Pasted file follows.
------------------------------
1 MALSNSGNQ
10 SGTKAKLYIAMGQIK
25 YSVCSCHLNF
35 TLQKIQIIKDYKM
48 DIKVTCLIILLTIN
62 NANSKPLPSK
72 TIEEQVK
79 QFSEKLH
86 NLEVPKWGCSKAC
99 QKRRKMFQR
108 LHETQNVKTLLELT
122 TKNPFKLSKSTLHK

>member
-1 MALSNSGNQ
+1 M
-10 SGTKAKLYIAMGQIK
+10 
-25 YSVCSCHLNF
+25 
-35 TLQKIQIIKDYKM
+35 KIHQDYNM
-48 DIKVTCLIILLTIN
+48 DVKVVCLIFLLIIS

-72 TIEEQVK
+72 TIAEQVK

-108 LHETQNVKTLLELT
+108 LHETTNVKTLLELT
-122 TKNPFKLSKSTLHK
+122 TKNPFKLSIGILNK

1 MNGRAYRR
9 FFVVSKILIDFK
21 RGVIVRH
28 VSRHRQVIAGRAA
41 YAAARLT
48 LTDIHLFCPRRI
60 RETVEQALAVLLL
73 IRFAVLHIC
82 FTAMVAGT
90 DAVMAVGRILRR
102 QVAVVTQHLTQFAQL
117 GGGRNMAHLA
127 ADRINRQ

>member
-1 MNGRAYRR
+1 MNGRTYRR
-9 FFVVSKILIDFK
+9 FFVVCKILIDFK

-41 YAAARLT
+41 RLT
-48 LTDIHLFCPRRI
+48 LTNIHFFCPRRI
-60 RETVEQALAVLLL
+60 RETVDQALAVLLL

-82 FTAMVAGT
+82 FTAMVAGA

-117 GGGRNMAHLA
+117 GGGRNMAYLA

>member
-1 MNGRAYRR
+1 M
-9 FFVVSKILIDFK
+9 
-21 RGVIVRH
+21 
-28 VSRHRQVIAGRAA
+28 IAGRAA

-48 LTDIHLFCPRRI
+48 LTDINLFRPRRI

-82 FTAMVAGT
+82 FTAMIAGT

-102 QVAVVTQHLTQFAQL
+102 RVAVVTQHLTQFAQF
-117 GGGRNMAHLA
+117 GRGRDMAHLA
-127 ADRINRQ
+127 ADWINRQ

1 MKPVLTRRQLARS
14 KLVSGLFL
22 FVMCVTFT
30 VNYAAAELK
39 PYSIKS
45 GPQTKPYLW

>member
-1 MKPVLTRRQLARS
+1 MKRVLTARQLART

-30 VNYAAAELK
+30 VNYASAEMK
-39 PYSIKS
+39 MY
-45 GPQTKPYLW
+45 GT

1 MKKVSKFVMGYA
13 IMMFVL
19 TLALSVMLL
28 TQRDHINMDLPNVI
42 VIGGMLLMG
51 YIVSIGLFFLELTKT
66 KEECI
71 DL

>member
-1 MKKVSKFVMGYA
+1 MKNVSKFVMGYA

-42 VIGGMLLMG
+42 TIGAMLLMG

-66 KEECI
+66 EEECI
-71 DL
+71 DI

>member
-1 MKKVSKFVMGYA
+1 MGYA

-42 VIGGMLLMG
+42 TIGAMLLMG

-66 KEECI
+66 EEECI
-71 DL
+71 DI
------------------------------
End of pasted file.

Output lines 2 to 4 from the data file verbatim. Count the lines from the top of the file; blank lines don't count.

10 SGTKAKLYIAMGQIK
25 YSVCSCHLNF
35 TLQKIQIIKDYKM